The Harlem Corn Exchange Building circa 1890. Source: New York Historical Society
We’ve been closely following the restoration of the historic Corn Exchange Bank Building in Harlem since the restoration project began last year. Located next to the 125th Street Metro North Station, this landmarked building from 1884 had initially succumbed to a fire that destroyed the two-story mansard roof. An additional four floors were demolished in 2009, after the city deemed the structure unsafe, leaving only a two-story shell facade. Now back to life after a $17 million dollar renovation, the Corn Exchange Building will be a stop on our October Behind the Scenes NYC Tour of Harlem, with access inside and on the roof. In this article, we’ll show in photos the building over the last century plus, including the phases of restoration, and a sneak peek of the interior.
New York City has a handful of observation decks, and a plethora of rooftop bars, but many New Yorkers are unfamiliar with the handful of buildings and structures that can be climbed to experience unique views of the City. These historic vantage points have become fewer and fewer as security and privatization have trumped public access. Despite their limited access, sometimes only once a year at most, it is well worth planning ahead to take in these historic vistas.
There may be no other subway station more contentious among subway buffs than the 76th Street subway station in Queens, an IND station on the A line near Ozone Park, Queens that the The New York Times calls the “Roswell” of the New York City subway system. Its existence is hotly debated but urban explorer Dark Cyanide has gotten closer than most and shared the photos of his exploration.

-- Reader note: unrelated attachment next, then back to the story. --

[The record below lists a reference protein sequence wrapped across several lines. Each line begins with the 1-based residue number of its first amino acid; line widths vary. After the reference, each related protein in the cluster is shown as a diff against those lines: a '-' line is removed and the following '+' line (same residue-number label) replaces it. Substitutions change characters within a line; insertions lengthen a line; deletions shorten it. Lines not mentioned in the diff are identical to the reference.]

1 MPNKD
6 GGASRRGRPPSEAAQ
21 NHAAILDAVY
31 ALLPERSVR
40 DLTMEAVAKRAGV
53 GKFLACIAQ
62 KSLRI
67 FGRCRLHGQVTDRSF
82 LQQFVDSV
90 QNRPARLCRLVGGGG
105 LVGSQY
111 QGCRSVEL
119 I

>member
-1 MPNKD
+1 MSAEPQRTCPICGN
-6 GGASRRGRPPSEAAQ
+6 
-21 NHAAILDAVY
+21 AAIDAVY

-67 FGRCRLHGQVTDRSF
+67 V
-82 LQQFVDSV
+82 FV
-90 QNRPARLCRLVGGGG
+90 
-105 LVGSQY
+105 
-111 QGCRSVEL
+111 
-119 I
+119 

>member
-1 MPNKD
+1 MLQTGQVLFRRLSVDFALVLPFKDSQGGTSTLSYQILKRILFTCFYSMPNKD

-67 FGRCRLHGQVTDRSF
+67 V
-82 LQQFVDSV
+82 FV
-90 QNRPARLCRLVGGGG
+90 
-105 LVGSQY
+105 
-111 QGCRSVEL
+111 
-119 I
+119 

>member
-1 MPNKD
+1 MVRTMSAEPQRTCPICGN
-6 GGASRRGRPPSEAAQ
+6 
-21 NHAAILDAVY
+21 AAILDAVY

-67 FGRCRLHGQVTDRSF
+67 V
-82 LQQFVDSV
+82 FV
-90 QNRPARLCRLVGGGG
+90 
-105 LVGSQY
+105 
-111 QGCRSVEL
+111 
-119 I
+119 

Canoe-view of North Brother Island
This past Saturday, Urban Park Rangers from the NYC Department of Parks and Recreation led a group of New Yorkers on an Advanced Canoe trip in the waters around Randall’s Island with a surprise visit onto abandoned North Brother Island.
In 2009, we remember late professor Mojdeh Baratloo sharing about her work mapping solar potential of rooftops in New York City. The work was conceptual then and open-source data was in the early stages. But last week, Mapdwell, a collective of academics and researchers from M.I.T., launched the site Solar System, which maps solar rooftop potential in eight American cities, including New York, Boston, Washington D.C. and San Francisco, as well as two cities in Chile. The interactive map allows you to select specific buildings and will calculate the cost of installing a solar system (including tax credits), the number of years it will take to pay back the investment, the revenue per year, and the carbon offset.
Flushing Meadows-Corona Park. Photo by Bobby Das via Flickr
It’s day one of the U.S. Open Tennis Championships, held at Flushing Meadows-Corona Park. For urban explorers, the park has long held a special lore, with its layered history and abandoned structures. As you’ll see in this collection of secrets, its past and proposed future continue to reflect the push and pull of New York City development and most spectacularly its hidden spots may reveal themselves in centuries to come, or never again.